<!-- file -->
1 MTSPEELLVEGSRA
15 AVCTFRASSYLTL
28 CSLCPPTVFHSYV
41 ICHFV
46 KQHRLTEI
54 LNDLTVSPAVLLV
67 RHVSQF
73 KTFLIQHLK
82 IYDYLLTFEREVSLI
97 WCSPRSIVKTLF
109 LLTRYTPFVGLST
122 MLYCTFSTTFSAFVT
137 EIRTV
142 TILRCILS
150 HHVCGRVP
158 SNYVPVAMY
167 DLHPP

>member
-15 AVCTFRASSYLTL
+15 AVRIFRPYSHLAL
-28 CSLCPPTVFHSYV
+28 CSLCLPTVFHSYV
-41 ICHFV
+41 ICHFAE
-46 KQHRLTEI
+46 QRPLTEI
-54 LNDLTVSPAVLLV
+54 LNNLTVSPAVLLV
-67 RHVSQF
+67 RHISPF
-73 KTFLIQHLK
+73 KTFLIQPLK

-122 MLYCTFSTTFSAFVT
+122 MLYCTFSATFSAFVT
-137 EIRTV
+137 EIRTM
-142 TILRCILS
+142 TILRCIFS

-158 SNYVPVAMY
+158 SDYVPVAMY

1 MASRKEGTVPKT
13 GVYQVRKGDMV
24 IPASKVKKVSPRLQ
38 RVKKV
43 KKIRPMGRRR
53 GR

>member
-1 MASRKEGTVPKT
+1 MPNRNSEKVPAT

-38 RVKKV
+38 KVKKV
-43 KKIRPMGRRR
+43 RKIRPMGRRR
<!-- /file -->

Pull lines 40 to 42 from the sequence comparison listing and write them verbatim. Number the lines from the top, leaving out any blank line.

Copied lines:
+158 SDYVPVAMY

1 MASRKEGTVPKT
13 GVYQVRKGDMV